Banning cyber weapons can't take the same approach as a treaty to ban the use of weapons of mass destruction, a post at Defense Systems argued yesterday. Part of the problem is that the term "cyber weapons" is itself ambiguous.
Saying federal agencies are "incapable of adequately protecting sensitive information from improper disclosure," a privacy watchdog group this week urged the Office of Personnel Management to limit the amount of personal information it collects on job applications and focus instead on data protection.
The U.S., despite 47 states having their own notification laws, lacks a single, national law at the federal level.
Galois, a Portland, Ore.-based security firm, announced Wednesday that it has been awarded a $10 million contract by the Defense Advanced Research Projects Agency to make cyber security vulnerabilities in the code bases of legacy military and commercial communications systems less exploitable.
CMS, compelled by the then-recent hack of the Office of Personnel Management, went into containment mode after it was targeted by phishing attempts and aimed to inform its employees of cybersecurity best practices.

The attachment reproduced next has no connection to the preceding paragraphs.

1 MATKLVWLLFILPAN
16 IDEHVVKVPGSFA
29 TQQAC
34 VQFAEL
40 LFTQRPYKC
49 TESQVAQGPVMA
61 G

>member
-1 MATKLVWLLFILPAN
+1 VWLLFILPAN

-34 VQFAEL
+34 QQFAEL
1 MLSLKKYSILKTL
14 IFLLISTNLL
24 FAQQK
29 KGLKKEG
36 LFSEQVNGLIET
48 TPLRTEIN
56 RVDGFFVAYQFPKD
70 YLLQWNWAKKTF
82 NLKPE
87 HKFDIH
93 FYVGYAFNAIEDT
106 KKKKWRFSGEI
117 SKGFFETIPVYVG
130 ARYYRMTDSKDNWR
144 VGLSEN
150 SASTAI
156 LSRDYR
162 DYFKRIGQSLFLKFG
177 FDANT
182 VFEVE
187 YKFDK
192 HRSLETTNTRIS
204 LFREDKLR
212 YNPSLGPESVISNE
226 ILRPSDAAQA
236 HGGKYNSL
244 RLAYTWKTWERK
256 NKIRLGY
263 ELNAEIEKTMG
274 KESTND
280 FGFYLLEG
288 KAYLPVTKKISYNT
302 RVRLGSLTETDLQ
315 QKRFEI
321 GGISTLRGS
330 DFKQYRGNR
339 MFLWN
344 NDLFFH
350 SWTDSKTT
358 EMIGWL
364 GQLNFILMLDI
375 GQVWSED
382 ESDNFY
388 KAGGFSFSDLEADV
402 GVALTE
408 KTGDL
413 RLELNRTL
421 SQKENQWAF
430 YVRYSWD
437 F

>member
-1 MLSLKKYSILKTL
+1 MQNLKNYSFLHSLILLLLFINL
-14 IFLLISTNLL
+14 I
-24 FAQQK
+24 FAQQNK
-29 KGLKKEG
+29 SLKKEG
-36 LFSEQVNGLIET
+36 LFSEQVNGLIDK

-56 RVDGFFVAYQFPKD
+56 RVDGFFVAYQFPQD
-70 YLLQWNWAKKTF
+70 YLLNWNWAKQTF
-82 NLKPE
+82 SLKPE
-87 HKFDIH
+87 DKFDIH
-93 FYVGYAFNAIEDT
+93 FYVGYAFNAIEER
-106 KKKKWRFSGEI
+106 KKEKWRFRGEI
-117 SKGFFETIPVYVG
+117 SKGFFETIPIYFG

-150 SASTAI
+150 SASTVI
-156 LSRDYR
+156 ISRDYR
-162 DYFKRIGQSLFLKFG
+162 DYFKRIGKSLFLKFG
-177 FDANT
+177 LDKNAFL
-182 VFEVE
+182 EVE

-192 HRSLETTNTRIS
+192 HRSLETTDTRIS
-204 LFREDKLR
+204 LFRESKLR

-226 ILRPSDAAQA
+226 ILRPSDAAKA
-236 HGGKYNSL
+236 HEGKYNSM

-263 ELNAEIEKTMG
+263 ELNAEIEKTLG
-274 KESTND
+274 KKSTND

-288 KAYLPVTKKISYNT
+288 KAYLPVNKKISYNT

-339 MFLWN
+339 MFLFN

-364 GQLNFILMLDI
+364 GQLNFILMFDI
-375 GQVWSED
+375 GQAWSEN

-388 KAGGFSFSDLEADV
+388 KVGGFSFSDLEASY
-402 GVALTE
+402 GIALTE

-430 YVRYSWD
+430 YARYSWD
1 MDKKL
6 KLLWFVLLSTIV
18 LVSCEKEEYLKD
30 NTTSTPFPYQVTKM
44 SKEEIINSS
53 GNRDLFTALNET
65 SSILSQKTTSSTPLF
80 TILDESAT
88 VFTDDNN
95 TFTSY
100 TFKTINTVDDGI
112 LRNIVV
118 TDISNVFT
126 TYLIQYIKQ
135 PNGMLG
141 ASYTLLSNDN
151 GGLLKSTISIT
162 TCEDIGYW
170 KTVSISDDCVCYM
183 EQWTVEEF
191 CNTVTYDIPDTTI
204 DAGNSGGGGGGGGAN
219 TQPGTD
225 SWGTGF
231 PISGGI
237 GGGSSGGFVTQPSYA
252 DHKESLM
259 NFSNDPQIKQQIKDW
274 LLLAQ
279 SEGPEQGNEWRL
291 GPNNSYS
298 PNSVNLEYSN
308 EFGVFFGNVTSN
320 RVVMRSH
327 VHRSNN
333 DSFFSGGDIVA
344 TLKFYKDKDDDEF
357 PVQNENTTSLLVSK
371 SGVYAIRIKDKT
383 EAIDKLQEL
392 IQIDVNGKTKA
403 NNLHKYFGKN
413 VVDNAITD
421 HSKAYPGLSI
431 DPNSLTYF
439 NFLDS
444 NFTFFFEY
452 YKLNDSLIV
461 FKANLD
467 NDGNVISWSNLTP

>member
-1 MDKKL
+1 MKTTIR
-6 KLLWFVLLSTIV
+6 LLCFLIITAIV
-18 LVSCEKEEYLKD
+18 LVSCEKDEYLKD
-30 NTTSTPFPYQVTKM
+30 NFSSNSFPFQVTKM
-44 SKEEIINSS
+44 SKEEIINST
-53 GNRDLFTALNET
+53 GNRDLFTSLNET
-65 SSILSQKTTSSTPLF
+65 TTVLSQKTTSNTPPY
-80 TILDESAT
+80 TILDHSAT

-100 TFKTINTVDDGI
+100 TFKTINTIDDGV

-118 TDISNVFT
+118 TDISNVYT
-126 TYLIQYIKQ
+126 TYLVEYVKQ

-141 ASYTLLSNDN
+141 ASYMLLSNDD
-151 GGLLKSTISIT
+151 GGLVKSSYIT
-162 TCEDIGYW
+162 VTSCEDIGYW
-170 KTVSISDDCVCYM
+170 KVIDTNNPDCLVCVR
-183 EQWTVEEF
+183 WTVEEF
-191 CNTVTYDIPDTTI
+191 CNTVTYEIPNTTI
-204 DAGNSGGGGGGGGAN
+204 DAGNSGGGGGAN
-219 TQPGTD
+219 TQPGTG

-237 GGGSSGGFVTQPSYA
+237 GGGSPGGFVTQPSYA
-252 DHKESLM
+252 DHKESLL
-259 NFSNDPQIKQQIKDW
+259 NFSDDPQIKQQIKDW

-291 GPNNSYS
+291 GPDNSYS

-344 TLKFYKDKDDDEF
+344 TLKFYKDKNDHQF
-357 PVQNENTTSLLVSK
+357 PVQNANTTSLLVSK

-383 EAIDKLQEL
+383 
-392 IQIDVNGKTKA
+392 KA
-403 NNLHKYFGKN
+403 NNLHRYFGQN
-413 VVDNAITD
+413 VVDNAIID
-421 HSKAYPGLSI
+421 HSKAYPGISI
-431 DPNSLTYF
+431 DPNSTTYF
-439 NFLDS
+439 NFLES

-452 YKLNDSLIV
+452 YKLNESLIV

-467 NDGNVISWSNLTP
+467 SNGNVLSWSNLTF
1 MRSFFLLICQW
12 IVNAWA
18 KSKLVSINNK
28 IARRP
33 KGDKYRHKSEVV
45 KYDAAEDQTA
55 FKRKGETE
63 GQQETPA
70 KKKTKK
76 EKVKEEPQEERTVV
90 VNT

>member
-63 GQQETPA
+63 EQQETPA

Nearly every government agency has begun migrating to the cloud, but the cloud is not ideal for every workload, so most agencies think it is unlikely they will move completely to cloud resources.
The hacker who says he broke into Hillary Clinton's personal email server while she was U.S. secretary of state will likely plead guilty to criminal charges this week.
The Naval Air Systems Command is looking for outside help to improve its weapons-systems cybersecurity capabilities.
A heist of the Bangladeshi central bank may not have been of prime concern to U.S. stakeholders 20 years ago, but in the age of cyber heists – especially one involving $81 million – a top U.S. lawmaker is eager for answers.
Former federal officials evaluated President Obama's efforts to improve federal cybersecurity at an event in McLean, Va., yesterday, and delivered a mixed verdict.